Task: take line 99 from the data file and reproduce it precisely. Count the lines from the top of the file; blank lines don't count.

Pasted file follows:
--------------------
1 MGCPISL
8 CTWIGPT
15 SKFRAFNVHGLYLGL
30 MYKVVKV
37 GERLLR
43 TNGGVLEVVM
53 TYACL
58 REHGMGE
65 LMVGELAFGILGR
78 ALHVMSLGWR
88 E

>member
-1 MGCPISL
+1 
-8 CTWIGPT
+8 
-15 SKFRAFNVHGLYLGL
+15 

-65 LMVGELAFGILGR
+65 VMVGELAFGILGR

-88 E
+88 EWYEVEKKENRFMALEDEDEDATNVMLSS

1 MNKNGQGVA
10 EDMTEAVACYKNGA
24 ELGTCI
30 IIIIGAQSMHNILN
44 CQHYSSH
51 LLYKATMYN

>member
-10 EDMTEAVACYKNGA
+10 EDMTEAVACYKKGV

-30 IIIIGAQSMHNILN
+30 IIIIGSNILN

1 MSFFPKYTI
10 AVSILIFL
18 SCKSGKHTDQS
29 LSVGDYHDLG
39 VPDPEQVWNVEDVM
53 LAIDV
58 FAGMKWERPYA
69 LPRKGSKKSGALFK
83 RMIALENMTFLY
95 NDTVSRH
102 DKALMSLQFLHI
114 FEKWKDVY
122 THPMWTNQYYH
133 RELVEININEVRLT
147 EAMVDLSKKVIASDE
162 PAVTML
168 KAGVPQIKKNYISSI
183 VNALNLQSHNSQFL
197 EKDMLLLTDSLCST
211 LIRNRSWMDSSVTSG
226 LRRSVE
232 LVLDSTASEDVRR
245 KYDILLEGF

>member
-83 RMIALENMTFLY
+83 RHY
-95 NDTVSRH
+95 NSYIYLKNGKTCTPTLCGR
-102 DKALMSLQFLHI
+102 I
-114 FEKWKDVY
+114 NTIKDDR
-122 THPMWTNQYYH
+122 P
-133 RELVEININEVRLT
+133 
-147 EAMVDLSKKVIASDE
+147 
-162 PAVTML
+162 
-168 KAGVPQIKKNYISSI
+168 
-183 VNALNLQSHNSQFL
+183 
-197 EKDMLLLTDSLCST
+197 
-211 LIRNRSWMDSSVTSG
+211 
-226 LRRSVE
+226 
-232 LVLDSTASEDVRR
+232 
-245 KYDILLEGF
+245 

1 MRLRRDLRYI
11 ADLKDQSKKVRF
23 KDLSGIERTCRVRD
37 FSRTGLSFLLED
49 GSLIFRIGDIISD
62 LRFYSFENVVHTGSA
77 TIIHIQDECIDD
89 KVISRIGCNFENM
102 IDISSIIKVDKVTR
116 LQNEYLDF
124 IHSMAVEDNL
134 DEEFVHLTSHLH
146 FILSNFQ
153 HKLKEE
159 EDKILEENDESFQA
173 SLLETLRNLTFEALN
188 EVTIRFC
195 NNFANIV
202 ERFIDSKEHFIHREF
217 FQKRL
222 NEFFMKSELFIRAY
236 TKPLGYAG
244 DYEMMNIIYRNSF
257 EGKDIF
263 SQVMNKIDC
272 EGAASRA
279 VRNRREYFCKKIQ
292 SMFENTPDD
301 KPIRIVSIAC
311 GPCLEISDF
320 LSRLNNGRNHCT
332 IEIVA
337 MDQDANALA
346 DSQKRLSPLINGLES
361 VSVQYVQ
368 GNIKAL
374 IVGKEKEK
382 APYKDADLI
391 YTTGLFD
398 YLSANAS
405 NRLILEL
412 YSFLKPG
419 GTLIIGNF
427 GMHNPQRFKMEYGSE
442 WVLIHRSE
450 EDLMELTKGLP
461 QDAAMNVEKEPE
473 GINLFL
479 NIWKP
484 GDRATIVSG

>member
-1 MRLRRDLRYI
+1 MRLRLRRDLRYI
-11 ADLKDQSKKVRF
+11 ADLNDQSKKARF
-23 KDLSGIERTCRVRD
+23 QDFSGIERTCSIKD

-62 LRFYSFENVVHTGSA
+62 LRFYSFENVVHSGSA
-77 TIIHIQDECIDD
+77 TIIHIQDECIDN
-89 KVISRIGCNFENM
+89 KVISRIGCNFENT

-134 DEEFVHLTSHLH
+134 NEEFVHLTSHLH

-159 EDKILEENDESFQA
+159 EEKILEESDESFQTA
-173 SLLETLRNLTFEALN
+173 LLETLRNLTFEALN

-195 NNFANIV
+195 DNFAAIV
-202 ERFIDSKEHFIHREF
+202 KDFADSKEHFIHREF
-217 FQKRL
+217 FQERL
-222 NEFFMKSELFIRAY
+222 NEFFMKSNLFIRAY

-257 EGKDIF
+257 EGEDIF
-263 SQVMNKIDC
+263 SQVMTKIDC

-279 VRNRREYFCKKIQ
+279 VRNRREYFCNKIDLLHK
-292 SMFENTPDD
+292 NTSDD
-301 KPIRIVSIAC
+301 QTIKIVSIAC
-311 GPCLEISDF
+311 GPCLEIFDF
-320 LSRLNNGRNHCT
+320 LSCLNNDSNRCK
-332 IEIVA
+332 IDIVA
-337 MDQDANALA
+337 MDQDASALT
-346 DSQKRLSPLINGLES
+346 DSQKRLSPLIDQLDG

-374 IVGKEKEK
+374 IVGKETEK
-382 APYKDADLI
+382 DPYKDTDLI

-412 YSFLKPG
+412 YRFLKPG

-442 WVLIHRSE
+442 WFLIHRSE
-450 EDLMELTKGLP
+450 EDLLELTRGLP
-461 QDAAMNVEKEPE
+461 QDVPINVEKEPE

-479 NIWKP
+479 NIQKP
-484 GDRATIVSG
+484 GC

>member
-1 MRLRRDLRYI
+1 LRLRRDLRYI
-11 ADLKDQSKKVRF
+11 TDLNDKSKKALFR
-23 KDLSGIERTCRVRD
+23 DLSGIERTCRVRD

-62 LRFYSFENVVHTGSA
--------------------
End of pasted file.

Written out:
134 DEEFVHLTSHLH